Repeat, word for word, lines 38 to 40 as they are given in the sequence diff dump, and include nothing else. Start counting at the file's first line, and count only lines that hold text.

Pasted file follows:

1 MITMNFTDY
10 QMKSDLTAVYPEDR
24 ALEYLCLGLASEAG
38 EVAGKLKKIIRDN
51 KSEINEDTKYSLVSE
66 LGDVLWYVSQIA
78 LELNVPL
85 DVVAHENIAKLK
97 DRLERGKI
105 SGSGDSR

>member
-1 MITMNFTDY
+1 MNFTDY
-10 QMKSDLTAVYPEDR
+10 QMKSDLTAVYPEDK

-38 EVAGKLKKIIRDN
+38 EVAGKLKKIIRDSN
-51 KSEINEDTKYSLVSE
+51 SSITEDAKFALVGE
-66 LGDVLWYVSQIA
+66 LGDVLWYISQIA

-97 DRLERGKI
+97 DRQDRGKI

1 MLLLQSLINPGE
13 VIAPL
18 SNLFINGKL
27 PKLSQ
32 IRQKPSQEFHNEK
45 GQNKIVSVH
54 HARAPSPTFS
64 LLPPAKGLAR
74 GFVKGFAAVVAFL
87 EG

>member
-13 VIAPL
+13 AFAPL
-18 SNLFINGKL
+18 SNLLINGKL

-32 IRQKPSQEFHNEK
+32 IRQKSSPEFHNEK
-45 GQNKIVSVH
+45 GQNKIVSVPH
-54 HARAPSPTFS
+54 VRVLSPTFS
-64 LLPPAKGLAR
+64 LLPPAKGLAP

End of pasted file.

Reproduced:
+18 SNLLINGKL

-32 IRQKPSQEFHNEK
+32 IRQKSSPEFHNEK